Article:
CHAPTER SUMMARY Three fundamental patterns of phenotypic expression exist for alternative mating strategies. These patterns include Mendelian strategies, developmental strategies, and behavioral strategies. Each pattern of expression is revealed by hormonal and neurological factors that regulate the timing and degree to which phenotypic differences appear; however, the nature of each regulatory mechanism depends fundamentally on its underlying mode of inheritance. The genetic architectures underlying such inheritance in turn depend on the circumstances in which mating opportunities arise, including the intensity of selection favoring distinct reproductive morphologies, and the predictability of mating opportunities within individual lifespans. This chapter concerns the nature of this variation and its possible causes, with illustrations from the Crustacea. INTRODUCTION Although crustaceans were among the first recorded examples of alternative mating strategies (Orchestia darwinii: Darwin 1874, p. 275; Tanais spp.: Darwin 1874, p. 262), there is currently no synthetic treatment of how such polymorphisms are expressed within this group. The apparent scarcity of reports of male polymorphism among crustaceans is unexpected given the frequency with which sexual selection has been demonstrated within this taxon (Holdich 1968, 1971, Manning 1975, Stein 1976, Thompson and Manning 1981, Knowlton 1980, Shuster 1981, Christy 1983, Hatziolos and Caldwell 1983, reviews in Salmon 1984, Koga et al. 1993). As explained below, when sexual selection occurs, alternative mating strategies are likely to evolve. This chapter provides an evolutionary framework for understanding the expression of alternative mating strategies, with illustrations from the Crustacea (Table 9.1).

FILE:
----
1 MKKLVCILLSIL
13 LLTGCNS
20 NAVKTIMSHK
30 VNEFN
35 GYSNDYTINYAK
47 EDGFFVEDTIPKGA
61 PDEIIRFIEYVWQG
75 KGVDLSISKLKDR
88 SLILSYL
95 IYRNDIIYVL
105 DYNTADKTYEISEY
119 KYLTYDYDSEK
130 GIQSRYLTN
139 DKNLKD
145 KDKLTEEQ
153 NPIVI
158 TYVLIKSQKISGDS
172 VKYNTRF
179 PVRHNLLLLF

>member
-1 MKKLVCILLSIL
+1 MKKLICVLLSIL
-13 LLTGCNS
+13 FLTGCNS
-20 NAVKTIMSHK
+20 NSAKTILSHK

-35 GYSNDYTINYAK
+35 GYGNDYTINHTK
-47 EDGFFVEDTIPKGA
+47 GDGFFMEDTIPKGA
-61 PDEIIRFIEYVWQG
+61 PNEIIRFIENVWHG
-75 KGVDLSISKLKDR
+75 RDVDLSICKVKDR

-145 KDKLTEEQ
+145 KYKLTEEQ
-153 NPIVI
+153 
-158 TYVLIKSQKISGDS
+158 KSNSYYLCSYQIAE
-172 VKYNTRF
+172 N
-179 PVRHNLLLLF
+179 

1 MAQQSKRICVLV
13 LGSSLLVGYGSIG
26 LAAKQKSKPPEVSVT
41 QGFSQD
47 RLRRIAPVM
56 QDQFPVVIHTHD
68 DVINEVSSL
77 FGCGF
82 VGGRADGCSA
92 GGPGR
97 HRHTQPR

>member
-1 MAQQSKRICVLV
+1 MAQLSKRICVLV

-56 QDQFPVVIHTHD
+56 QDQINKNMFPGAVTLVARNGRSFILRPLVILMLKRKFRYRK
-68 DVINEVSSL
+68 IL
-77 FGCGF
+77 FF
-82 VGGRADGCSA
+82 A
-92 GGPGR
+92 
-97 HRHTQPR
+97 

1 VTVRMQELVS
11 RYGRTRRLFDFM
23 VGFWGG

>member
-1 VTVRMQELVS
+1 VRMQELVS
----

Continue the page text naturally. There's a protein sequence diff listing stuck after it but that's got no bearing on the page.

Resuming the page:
ASJC Scopus subject areas
- Agricultural and Biological Sciences(all)